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  • Writer's pictureKevin Roeckl

Shasta portrait in progress 1 - The foundation

I'm starting a portrait of Shasta, an Australian Shepherd. It’s a gift from Diane Barnes to her son Takeshi. Takeshi’s girlfriend Cheryl (now his fiancé) has been part of Shasta's life for many years too. Cheryl wrote,

“Shasta is now 10 years old, and I came into her life when she was 3 when I started dating Takeshi. They share one of the closest bonds I have ever seen between a pet and their owner.”

The decision was made to do a full-body portrait of Shasta in a Fully Detailed Background scene. If you've watched my portraits develop you know there is quite a decision-making process in designing the layout, before I ever put pencil to paper. This album shows that process.


The first step is choosing which reference photo(s) to use for a portrait. Sometimes a client has a favorite and the decision is clear from the start. Other times they are not sure, and my job is to guide them in narrowing it down. Diane, Takeshi (Tk), and Cheryl sent 58 photos of Shasta. There were only a handful of full-body shots. Sometimes I can combine the body from one photo with a better head shot from a different photo. I sent this pic, showing what I consider the best head choices for a portrait. Ultimately these decisions are Tk’s, since Shasta is his dog, and the gift is to him. Cheryl gave helpful input and suggestions. 

The top row are the five I consider the best for a portrait. The bottom row are photos of Shasta looking cute and sweet. I wanted to give Tk the option if that was the look he loved the most. He chose number 2, an excellent choice.

Client's reference photos for a portrait of an Australian Shepherd


What made the choice even better is head 2 was from one of the few full-body photos of Shasta, and probably the best full-body photo! So this is the photo of Shasta I’m starting with. Now on to the background….

Client's photo of an Australian Shepherd


Tk and Cheryl didn’t know what kind of scene they wanted. Some of their photos showed Shasta in different parts of the U.S. I suggested a mountain background with a lake. This is my crude layout to show them how it might look, using the existing grassy foreground in Shasta’s photo. I asked if they had a favorite mountain that was meaningful to them.

Layout for portrait of Australian Shepherd with a mountain background, made with Photoshop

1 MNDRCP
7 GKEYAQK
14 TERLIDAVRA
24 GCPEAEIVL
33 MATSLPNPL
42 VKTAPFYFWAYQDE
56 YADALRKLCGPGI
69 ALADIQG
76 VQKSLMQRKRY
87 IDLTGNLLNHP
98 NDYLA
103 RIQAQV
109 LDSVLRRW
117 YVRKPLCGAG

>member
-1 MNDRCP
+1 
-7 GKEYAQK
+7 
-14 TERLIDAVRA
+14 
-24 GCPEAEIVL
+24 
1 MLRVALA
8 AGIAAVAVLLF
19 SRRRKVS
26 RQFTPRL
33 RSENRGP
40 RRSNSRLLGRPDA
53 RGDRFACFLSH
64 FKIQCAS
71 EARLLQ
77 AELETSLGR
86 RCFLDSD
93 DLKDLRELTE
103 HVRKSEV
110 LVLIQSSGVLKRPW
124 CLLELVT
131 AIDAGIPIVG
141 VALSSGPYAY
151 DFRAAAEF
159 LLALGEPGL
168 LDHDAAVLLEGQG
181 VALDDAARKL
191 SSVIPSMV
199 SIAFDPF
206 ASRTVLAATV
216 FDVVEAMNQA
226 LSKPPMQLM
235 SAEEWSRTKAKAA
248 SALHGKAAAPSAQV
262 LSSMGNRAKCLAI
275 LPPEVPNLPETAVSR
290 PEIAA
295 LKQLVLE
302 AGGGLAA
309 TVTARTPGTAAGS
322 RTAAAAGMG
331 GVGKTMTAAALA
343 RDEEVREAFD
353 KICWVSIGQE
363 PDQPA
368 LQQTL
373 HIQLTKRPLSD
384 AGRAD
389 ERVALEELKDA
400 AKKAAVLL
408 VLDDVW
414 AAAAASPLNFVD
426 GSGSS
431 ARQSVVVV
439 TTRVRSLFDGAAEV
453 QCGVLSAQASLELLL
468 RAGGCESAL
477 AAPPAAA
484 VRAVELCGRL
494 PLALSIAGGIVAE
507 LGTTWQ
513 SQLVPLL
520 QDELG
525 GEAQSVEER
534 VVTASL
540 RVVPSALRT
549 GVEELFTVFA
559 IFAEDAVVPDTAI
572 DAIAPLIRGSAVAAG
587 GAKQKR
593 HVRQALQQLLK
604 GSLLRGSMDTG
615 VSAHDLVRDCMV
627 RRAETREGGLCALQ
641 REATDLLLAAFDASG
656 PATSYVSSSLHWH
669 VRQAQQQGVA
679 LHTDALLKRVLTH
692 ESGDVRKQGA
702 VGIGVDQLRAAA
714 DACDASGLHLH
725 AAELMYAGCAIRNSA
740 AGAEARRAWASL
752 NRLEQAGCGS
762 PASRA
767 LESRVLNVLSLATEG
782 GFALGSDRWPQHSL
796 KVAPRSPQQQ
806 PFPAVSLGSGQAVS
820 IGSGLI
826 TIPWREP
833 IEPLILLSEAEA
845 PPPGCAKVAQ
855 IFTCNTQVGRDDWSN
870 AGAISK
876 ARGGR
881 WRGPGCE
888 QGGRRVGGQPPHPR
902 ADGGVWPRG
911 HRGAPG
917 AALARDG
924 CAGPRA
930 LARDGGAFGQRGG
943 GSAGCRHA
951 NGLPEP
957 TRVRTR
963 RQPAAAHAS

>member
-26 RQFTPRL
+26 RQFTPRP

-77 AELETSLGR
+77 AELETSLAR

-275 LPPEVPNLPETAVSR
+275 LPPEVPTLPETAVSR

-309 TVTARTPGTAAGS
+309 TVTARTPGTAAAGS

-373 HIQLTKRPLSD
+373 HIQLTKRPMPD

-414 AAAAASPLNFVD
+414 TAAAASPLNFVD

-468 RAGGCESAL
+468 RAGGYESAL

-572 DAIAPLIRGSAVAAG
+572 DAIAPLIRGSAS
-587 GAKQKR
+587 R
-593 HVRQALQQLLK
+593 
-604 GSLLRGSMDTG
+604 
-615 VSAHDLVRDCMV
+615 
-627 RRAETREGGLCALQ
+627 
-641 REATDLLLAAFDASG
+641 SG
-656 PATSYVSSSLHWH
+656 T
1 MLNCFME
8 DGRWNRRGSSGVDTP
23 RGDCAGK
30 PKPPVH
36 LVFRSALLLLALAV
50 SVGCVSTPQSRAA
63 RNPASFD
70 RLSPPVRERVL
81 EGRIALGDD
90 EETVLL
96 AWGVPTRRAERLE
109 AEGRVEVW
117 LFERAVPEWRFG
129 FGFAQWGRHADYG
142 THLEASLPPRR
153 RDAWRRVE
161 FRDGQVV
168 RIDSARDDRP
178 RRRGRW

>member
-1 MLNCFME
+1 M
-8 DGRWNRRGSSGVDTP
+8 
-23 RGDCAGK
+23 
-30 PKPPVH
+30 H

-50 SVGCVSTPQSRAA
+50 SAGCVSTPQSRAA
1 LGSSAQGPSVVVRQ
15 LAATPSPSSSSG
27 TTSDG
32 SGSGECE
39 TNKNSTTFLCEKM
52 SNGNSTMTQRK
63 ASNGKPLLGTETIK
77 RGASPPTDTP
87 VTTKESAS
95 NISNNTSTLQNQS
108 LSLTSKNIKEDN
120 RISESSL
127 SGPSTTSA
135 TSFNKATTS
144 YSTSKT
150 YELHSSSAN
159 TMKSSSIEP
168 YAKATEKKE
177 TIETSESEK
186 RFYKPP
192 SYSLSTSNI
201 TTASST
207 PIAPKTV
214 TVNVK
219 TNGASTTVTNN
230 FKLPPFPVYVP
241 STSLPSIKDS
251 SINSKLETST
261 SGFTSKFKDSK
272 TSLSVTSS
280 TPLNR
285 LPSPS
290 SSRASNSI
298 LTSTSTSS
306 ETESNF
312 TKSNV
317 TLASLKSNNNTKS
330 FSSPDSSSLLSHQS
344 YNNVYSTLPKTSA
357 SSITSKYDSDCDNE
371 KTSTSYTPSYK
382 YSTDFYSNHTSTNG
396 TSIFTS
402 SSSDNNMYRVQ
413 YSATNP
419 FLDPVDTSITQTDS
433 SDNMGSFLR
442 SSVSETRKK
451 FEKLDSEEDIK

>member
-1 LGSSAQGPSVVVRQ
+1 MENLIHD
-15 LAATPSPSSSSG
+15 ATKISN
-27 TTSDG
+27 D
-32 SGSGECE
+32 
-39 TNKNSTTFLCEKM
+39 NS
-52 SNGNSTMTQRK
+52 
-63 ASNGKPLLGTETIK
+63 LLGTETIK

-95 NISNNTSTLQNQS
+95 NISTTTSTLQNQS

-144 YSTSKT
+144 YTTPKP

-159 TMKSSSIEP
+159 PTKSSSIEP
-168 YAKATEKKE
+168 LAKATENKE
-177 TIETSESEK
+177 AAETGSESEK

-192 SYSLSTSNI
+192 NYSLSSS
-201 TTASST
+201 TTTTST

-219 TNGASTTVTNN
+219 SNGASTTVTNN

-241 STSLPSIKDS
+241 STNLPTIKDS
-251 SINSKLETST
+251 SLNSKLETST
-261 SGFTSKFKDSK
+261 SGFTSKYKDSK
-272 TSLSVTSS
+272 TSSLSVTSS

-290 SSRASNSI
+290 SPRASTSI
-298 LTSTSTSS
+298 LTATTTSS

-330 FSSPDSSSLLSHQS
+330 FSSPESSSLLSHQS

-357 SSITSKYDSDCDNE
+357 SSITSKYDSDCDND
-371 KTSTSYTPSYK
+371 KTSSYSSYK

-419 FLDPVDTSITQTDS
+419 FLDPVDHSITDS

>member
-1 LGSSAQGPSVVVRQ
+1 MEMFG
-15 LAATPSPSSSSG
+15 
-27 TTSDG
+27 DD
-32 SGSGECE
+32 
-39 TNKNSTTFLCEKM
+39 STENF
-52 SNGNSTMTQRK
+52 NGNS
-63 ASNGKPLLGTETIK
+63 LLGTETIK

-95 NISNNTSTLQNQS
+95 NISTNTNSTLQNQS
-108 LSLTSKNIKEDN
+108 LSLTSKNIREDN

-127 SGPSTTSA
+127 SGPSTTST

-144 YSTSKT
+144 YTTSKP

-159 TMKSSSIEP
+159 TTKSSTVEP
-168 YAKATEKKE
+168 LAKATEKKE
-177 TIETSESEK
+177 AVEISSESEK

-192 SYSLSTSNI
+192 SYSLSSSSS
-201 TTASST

Cheryl suggested Mount Douglas on Vancouver Island, where Tk lived, a place they had hiked with Shasta many times. I found photos of Mt Doug, but it was not a very interesting background scene. Takeshi decided he would rather have a scene in the forests of Vancouver Island where he had hiked for years with his beloved dog. 


I needed to add Shasta’s feet before placing her on a hiking path. This shows how I can add pieces using different photos. It’s tricky and doesn’t always work. I took Shasta’s feet from the photo on the right, after sizing it to match the other photo, and ended up with the figure in the center.

Client's photos of an Australian Shepherd modified with Photoshop


Next I searched for reference photos of “Vancouver Island forest”. I found dozens, pulled out a few to use as a starting point, and tried Shasta in each of them. None looked very good. 

3 potential layouts for portrait of Australian Shepherd in a forest, made with Photoshop

I was still hunting for the right scene.


Luckily, I live on the coast of Oregon and our coastal forest is very similar to that of Vancouver Island on the west coast of Canada. Similar climate, similar species. I’ve taken hundreds of photos while hiking in coastal forest. I created two examples of Shasta in forest scenes that I constructed from my own photos. 

This is Scene 1 - Forest bridge

Layout for portrait of Australian Shepherd in a forest, made with Photoshop


Scene 2 - Forest path

This is actually redwood forest, which doesn’t grow north of Oregon. So I would have to make a lot of changes to the trunks of the trees and their foliage.

Layout for portrait of Australian Shepherd in a forest, made with Photoshop

Tk chose to go with the Forest Bridge scene.


To give you an idea how much design-work is needed even with a good background photo, this is the original photo I started with. With Shasta plopped down on the bridge just to see how she would work in the scene. (That’s my Good Boy Troy at the far end of the bridge in my photo.)

It’s a nice scene but Shasta is too small. For a portrait I want the subject to fill most of the composition. But if I just crop it around Shasta I will lose the forest and the hiking path. And the railings are ugly. There’s a lot more work to perfect this scene. I have to make a lot of modifications by taking the photo apart into pieces with Photoshop, and moving them around and resizing them.

First crude layout for portrait of Australian Shepherd in a forest, made with Photoshop


This is the final layout, approved by the client.

Final layout for portrait of Australian Shepherd in a forest, made with Photoshop

Next I choose my paper and get in the studio and get to work with colored pencils. 


Shasta's portrait will be a Fully Detailed Background portrait, one of my 5 portrait types. Each portrait type has a different price range. You can read about my types of portraits, see a gallery of examples, and their prices HERE.



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